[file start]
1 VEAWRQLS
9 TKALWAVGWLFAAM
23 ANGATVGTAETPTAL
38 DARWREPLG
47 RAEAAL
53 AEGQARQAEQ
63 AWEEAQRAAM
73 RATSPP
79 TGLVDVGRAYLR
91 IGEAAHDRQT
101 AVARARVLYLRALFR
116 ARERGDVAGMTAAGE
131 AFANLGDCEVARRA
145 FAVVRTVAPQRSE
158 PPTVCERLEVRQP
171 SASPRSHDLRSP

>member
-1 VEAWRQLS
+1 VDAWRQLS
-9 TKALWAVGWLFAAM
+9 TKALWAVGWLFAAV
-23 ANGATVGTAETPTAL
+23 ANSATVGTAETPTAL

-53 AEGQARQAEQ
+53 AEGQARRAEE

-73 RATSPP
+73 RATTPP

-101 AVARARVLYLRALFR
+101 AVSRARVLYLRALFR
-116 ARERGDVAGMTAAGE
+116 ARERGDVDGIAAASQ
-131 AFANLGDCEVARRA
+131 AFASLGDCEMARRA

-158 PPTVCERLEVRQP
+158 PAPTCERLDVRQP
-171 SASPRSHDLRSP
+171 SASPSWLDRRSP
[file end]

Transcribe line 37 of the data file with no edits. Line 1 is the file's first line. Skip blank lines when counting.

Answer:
+171 SASPSWLDRRSP